With increasing applications of urea SCR for NOx emission reduction, improving the system performance and durability has become a high priority. A typical urea SCR system includes a urea injector, injector housing, mixer, and appropriate pipe configurations to allow continuous urea injection into the exhaust stream and evaporation of urea solution into gaseous products. Continuous operation at various conditions with high NOx reduction is possible, but one problem that threatens the life and performance of these systems is urea deposit. When urea or its byproducts become deposited on the inner surfaces of the system including walls, mixers, injector housings and substrates it can create concerns of backpressure and material deteriorations. In addition, deposits as a waste of reagents can negatively affect engine operation, emissions performance and DEF economy. Urea deposit behavior is explored in terms of heat transfer, pipe geometry, injector layout and mixing mechanisms.
Technical Paper

Optimization of a Urea SCR System for On-Highway Truck Applications

2010-10-05
2010-01-1938
In order to satisfy tightening global emissions regulations, diesel truck manufacturers are striving to meet increasingly stringent Oxides of Nitrogen (NOx) reduction standards. The majority of heavy duty diesel trucks have integrated urea SCR NOx abatement strategies. To this end, aftertreatment systems need to be properly engineered to achieve high conversion efficiencies. A EuroV intent urea SCR system is evaluated and failed to meet NOx conversion targets with severe urea deposit formation. Systematic enhancements of the design have been performed to enable it to meet targets, including emission reduction efficiency via improved reagent mixing, evaporation, distribution, back pressure, and removing of urea deposits. Multiple urea mixers, injector mounting positions and various system layouts are developed and evaluated, including both CFD analysis and full scale laboratory tests.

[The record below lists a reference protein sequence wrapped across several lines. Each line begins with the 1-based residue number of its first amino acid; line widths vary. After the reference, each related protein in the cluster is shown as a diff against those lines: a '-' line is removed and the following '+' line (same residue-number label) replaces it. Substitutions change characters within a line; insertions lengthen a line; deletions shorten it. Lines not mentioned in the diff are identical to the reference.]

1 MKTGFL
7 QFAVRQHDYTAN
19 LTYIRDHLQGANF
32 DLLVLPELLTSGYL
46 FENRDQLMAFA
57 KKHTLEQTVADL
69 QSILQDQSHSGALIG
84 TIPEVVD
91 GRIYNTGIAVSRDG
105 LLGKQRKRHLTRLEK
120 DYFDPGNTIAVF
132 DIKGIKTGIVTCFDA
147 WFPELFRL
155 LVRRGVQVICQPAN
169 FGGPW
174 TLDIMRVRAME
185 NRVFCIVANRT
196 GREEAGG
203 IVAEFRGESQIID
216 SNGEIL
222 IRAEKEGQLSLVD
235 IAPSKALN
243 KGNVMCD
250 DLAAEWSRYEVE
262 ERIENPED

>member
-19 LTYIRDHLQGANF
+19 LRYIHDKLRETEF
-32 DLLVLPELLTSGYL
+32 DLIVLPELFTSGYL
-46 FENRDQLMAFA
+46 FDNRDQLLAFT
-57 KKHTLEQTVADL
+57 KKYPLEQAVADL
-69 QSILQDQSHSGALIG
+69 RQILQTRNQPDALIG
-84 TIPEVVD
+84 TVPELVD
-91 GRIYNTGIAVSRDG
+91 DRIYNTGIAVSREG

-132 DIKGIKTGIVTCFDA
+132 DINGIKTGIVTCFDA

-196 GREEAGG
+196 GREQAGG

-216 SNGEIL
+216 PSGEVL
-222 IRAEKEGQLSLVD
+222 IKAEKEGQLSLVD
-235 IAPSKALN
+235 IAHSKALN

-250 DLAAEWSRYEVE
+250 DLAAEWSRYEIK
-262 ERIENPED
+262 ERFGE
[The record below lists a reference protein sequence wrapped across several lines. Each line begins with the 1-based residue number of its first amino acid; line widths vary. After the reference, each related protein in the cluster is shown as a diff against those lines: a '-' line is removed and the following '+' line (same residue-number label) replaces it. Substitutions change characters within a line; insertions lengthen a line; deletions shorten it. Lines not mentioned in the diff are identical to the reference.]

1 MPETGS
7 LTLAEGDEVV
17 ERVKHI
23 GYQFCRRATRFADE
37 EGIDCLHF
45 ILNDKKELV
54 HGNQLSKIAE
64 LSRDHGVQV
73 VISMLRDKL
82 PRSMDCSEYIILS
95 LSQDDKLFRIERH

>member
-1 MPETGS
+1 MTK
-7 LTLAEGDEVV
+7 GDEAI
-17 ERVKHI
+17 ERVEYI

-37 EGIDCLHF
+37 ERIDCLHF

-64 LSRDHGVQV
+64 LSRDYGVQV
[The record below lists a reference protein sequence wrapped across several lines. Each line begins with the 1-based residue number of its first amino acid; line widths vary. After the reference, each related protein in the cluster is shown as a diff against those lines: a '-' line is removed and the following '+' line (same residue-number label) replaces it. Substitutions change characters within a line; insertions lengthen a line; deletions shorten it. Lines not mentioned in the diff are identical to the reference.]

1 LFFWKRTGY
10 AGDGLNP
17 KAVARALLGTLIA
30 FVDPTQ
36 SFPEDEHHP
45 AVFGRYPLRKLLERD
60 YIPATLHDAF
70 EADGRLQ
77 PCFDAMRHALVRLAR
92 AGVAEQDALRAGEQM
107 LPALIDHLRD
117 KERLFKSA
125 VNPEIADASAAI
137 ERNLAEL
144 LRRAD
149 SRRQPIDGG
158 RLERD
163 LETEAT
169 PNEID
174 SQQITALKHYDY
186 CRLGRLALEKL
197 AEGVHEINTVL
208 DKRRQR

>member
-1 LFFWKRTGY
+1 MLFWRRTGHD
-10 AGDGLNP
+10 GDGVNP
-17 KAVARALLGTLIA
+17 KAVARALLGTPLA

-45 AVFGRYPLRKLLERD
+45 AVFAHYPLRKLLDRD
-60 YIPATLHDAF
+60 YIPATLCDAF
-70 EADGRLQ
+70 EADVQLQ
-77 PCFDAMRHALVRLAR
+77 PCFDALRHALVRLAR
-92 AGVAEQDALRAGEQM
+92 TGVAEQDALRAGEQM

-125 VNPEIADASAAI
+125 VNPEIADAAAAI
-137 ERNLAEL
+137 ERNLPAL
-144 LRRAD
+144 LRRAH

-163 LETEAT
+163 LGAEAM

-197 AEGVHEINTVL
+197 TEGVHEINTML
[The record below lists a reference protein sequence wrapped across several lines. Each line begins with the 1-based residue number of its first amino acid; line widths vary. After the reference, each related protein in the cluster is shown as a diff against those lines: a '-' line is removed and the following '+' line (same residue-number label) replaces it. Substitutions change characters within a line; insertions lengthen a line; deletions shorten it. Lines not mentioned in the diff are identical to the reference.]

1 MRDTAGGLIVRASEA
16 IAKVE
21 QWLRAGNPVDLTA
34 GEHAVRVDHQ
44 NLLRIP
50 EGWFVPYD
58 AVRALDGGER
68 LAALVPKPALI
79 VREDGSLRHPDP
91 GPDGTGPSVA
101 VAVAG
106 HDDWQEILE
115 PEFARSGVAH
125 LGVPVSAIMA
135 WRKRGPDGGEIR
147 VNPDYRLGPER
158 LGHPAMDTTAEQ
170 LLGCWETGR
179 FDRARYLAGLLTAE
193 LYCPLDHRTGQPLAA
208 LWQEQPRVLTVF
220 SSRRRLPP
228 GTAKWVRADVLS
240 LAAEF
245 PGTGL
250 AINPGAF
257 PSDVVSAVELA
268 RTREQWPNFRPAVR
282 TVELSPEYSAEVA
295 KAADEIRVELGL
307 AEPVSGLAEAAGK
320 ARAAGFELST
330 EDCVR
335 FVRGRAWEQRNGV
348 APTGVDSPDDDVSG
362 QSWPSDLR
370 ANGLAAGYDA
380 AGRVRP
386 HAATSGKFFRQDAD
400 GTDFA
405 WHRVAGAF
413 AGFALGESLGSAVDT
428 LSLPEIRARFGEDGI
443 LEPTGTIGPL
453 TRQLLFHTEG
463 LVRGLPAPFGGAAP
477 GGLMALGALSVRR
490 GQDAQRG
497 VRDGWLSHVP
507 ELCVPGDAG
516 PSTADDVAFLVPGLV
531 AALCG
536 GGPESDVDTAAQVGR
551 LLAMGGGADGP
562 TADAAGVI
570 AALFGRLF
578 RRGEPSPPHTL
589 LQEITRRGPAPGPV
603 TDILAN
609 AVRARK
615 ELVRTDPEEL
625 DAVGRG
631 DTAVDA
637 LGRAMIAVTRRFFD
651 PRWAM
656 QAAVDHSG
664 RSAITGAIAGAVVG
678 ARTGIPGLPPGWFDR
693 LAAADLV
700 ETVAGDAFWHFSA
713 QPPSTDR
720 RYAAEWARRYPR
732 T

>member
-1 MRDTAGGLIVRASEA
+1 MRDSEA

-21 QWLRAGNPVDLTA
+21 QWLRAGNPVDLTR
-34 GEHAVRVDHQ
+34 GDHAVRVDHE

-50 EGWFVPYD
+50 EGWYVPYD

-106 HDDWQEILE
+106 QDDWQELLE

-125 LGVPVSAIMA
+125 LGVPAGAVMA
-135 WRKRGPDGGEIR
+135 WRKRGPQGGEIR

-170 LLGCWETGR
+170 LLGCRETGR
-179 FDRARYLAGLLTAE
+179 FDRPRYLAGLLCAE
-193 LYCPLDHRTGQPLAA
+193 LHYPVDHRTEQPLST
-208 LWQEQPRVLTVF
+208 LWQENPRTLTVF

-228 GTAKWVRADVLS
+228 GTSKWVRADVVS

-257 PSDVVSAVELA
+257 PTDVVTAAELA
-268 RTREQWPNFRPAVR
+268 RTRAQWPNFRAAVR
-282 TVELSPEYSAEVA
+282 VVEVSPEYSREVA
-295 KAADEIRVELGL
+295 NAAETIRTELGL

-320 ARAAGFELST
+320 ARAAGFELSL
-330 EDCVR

Technical Paper

An Approach for Dynamic Response Correlation of Exhaust System between Measurements and FE-Simulations

2010-05-05
2010-01-1569